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Why is this in Perl:

@x=(0,2); 
substr('abcd',@x)

evaluated as "cd"?

And this:

substr('abcd',0,2);

evaluated as "ab"?

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3 Answers 3

The documented syntax of the substr operator is

substr EXPR,OFFSET,LENGTH,REPLACEMENT
substr EXPR,OFFSET,LENGTH
substr EXPR,OFFSET

not

substr EXPR,ARRAY

or the more generic

substr EXPR,LIST

This is reflected in the output of prototype (although you can't always rely on this).

$ perl -E'say prototype "CORE::substr"'
$$;$$
  • substr's 1st argument is evaluated in scalar context.
  • substr's 2nd argument is evaluated in scalar context.
  • substr's 3rd argument (optional) is evaluated in scalar context.
  • substr's 4th argument (optional) is evaluated in scalar context.

@x in scalar context is the number of elements it contains (2 in this case).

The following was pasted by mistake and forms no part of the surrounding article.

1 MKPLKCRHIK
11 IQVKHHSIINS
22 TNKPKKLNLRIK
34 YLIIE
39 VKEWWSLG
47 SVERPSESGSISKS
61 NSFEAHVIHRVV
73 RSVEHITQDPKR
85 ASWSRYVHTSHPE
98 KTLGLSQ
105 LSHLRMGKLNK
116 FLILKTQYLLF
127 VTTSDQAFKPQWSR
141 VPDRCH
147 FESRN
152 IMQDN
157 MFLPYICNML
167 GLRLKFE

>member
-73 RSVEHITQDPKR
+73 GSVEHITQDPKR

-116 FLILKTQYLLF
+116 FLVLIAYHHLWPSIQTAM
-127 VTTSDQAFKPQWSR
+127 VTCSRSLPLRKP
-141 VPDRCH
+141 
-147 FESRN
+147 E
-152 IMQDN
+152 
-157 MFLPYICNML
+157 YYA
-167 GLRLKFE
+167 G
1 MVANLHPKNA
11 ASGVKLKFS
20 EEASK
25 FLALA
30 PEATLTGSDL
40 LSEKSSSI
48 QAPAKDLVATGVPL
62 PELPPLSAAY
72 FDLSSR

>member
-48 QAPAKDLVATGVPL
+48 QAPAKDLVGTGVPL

You can achieve what you want using the following:

sub mysubstr {
    if    (@_ == 2) { substr($_[0], $_[1]) }
    elsif (@_ == 3) { substr($_[0], $_[1], $_[2]) }
    elsif (@_ == 4) { substr($_[0], $_[1], $_[2], $_[3]) }
    else { die }
}

my @x = (0, 2);
mysubstr('abcd',@x)
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+1 I've learned something new ;) –  Sorin Jan 26 '12 at 20:36
    
Thanks for the lighting fast answers –  user1087245 Jan 27 '12 at 12:41

substr has a prototype as a built in function, so @x is not expanded is evaluated in a scalar context, which returns 2, so basically you are calling substr('abcd',scalar(@x))

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The first uses @x in scalar context ... meaning the size of @x so substr('abcd',2) gives cd.

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